Li, J., Gao, X., Joss, L. & Rechsteiner, M. The proteasome activator 11 S REG or PA28: chimeras implicate carboxyl-terminal sequences in oligomerization and proteasome binding but not in the activation of specific proteasome catalytic subunits. J. Mol. Biol. 299, 641–654 (2000).

  16. 16

    Dick, T. P. et al. Coordinated dual cleavages induced by the proteasome regulator PA28 lead to dominant MHC ligands. Cell 86, 253–262 (1996).

  17. 17

    Rechsteiner, M. in Ubiquitin and the Biology of the Cell (eds Peters, J.-M., Harris, J. R. & Finley, D.) 147–189 (Plenum, New York, 1998).

  18. 18

    Hendil, K. B., Khan, S. & Tanaka, K. Simultaneous binding of PA28 and PA700 activators to 20S proteasomes. Biochem. J. 332, 749– 754 (1998).

  19. 19

    Stern, L. J. & Wiley, D. C. Antigenic peptide binding by class I and class II histocompatibility proteins. Structure 2, 245–251 (1994).

  20. 20

    Gaczynska, M., Goldberg, A. L., Tanaka, K., Hendil, K. B. & Rock, K. L. Proteasome subunits X and Y alter peptidase activities in opposite ways to the interferon-γ-induced subunits LMP2 and LMP7. J. Biol. Chem. 271, 17275–17280 (1996).

  21. 21

    Kisselev, A. F., Akopian, T. N., Woo, K. M. & Goldberg, A. L. The sizes of peptides generated from protein by mammalian 26 and 20S proteasomes. Implications for understanding the degradative mechanism and antigen presentation. J. Biol. Chem. 274, 3363– 3371 (1999).

  22. 22

    Nussbaum, A. K. et al. Cleavage motifs of the yeast 20S proteasome beta subunits deduced from digests of enolase 1. Proc. Natl Acad. Sci. USA 95, 125024–125029 (1998 ).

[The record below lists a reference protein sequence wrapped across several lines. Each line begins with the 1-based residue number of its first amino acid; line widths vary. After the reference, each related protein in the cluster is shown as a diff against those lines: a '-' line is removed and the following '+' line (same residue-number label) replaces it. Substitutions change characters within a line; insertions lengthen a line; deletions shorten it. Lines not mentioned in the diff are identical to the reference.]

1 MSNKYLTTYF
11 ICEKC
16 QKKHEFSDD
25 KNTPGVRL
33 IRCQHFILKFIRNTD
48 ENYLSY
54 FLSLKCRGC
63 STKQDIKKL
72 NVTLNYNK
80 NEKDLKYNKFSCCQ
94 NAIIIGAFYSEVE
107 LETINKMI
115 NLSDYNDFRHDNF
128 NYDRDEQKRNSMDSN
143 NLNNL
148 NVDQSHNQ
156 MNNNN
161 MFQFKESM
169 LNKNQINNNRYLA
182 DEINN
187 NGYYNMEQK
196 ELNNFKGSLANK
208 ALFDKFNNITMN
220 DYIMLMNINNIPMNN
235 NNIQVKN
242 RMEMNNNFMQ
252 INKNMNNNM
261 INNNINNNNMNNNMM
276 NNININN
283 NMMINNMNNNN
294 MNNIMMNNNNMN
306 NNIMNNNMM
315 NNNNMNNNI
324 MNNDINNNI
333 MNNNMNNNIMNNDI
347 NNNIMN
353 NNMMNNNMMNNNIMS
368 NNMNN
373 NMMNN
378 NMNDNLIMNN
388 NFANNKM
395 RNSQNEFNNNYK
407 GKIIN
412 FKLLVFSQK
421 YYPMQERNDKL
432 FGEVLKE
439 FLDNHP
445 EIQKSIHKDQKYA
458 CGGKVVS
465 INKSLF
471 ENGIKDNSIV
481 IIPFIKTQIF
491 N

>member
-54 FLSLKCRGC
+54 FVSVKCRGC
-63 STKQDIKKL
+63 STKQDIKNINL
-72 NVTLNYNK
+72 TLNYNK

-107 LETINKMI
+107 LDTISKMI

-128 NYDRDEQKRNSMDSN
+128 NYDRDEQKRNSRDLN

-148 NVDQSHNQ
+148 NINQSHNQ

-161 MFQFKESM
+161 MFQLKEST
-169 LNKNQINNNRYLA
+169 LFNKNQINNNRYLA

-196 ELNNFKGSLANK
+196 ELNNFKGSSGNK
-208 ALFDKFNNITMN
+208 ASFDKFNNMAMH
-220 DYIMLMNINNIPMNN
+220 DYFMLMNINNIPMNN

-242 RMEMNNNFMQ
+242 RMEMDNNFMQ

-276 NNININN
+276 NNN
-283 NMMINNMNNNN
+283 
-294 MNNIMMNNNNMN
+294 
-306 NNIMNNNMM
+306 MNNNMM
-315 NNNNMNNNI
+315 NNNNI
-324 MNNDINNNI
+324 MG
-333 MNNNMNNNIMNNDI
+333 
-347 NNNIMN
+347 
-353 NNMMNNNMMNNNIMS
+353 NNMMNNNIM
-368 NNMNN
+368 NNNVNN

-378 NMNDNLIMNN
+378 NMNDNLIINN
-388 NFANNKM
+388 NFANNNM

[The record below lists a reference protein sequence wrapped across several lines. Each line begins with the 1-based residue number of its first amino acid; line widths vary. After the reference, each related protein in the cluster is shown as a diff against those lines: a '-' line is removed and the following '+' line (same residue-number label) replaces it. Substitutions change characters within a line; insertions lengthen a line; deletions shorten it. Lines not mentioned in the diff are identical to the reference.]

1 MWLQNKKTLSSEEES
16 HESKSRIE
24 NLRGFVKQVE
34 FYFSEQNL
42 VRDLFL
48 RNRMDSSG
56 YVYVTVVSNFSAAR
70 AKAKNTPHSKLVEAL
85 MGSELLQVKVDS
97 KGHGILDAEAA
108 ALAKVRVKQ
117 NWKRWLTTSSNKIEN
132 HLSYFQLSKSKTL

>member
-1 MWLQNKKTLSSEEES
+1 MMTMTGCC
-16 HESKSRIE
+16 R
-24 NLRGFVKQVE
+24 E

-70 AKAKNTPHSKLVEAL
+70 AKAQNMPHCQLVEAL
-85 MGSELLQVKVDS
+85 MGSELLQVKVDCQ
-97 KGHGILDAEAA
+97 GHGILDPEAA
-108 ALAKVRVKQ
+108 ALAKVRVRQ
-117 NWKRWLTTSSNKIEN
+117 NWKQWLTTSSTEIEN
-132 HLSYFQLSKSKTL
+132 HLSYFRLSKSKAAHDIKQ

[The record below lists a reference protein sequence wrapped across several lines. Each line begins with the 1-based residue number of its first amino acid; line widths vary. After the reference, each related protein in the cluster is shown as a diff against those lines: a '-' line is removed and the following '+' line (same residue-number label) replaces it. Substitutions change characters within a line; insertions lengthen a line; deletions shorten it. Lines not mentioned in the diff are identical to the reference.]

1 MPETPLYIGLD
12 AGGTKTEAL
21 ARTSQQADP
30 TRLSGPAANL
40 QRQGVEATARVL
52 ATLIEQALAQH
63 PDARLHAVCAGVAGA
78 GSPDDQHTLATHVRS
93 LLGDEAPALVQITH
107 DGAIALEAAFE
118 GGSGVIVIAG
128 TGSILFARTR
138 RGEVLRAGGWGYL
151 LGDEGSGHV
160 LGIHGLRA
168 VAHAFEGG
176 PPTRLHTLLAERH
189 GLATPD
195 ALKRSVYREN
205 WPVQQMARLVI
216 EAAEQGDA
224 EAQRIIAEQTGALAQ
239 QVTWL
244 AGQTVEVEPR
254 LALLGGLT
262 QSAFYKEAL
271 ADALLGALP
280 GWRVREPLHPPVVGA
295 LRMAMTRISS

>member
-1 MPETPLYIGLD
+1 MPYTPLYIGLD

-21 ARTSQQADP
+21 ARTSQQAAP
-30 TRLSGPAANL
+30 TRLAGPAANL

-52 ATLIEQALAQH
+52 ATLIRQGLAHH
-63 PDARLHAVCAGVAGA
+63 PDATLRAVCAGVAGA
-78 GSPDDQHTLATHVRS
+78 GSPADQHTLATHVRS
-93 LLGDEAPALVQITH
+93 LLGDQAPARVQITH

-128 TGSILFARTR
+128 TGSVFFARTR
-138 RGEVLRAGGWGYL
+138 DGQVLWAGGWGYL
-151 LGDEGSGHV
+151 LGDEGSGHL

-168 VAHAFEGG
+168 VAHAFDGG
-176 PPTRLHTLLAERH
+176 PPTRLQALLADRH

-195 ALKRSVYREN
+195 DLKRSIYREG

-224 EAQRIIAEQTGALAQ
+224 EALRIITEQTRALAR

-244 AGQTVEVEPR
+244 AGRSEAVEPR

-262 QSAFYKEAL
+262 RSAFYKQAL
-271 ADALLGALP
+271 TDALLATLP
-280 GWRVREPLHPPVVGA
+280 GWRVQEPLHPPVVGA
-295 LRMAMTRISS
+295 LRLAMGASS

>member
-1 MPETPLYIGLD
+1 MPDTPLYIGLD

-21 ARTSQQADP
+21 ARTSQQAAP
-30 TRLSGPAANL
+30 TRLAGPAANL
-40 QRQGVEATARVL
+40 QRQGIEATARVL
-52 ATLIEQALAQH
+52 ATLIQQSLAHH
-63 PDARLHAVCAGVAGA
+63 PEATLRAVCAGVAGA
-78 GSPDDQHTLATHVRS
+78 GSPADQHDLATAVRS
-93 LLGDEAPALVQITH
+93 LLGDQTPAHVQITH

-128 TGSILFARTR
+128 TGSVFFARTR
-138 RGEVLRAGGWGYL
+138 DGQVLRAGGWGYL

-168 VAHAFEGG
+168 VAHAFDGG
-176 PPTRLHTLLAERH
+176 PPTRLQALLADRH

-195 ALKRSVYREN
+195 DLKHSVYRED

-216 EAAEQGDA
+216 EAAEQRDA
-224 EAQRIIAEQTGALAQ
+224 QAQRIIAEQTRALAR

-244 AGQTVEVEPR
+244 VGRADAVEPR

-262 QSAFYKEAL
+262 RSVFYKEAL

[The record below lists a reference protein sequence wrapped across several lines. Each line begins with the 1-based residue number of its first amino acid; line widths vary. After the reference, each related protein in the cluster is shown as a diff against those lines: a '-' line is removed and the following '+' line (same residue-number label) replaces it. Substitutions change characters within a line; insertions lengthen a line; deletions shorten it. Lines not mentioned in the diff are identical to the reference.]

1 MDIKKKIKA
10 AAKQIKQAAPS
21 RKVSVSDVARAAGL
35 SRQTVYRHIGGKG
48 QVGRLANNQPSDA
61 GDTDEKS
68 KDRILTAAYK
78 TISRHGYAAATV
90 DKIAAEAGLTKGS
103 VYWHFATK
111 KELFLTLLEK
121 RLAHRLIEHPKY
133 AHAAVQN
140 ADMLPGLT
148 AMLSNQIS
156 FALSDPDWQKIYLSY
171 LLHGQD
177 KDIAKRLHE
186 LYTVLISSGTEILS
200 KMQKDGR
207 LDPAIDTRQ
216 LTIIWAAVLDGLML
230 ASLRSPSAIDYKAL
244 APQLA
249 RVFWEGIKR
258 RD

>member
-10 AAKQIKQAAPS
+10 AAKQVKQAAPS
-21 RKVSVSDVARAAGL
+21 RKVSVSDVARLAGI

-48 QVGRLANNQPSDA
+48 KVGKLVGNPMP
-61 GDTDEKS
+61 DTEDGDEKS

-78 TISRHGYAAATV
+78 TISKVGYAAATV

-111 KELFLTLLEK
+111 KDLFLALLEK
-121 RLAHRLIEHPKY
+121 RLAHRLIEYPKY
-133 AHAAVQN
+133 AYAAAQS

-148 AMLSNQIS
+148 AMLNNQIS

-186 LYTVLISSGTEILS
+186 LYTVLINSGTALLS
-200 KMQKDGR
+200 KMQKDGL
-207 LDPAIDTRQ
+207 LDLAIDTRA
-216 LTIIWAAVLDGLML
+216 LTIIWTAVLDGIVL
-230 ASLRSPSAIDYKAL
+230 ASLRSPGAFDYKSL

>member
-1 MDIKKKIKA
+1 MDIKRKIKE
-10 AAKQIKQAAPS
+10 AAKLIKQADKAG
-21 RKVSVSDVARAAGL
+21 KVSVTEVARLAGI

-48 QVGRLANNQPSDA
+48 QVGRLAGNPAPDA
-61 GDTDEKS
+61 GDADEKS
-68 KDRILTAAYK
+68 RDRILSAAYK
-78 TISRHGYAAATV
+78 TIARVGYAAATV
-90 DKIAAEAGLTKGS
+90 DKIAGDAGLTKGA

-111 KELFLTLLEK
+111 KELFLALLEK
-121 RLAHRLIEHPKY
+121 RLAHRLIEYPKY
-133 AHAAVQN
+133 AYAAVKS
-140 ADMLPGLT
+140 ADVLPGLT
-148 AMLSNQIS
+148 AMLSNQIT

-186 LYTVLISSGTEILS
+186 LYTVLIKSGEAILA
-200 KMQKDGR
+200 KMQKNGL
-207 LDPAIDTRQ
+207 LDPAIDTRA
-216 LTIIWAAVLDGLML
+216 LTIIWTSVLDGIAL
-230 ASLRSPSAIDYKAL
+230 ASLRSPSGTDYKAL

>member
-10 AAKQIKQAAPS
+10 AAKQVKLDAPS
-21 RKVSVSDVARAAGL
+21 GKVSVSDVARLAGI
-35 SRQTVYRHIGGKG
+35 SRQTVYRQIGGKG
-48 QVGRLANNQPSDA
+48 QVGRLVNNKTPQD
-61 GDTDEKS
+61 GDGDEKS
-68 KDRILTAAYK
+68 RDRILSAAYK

23. 23

    Craiu, A., Akopian, T., Goldberg, A. & Rock, K. L. Two distinct proteolytic processes in the generation of a major histocompatibility class I-presented peptide. Proc. Natl Acad. Sci. USA 94, 10850–10855 (1997).

  24. 24

    Rubin, D. M. et al. Identification of the gal4 suppressor Sug1 as a subunit of the yeast 26S proteasome. Nature 379, 655–657 (1996).

  25. 25

    Otwinowski, Z. & Minor, W. Processing of X-ray diffraction data collected in oscillation mode. Methods Enzymol. 276, 307–326 ( 1997).

  26. 26

    Collaborative Computing Project No. 4.. The CCP4 suite: programs for protein crystallography. Acta Crystallogr. D 50, 760–763 ( 1994).

  27. 27

    Navaza, J. AMoRe: an automated package for molecular replacement. Acta Crystallogr. A 50, 157–163 ( 1994).

  28. 28

    Jones, T. A., Zou, J.-Y., Cowan, S. W. & Kjeldgaard, M. Improved methods for building protein models in electron density maps and the location of errors in these models. Acta Crystallogr. A 47, 110–119 (1991).

  29. 29

    Cowtan, K. & Main, P. Miscellaneous algorithms for density modification. Acta Crystallogr. D 54, 487 –493 (1998).

  30. 30

    Brünger, A. T. X-PLOR Version 3.843, a System for X-ray Crystallography and NMR (Yale Univ., New Haven, Connecticut, 1996).

Download references


We thank P. Brown, N.-L. Chan, B. Howard and M. Mathews for assistance with data collection; D. Finley for Saccharomyces cerevisae strain SUB459, K. Alexander for assistance with protein purification; and W. Sundquist and M. Rechesteiner for comments on the manuscript. This work was supported by grants from the NIH and based on research conducted at the Stanford Synchrotron Radiation Laboratory (SSRL), which is funded by the Department of Energy (BES, BER) and the NIH (NCRR, NIGMS). Preliminary structure determination was performed with data collected from small crystals at Beamline X25 of the National Synchrotron Light Source, which is supported by the Office of Basic Energy Research of the US Department of Energy and by the NIH.

Author information

Correspondence to Christopher P. Hill.

Rights and permissions

Reprints and Permissions

About this article

Further reading


By submitting a comment you agree to abide by our Terms and Community Guidelines. If you find something abusive or that does not comply with our terms or guidelines please flag it as inappropriate.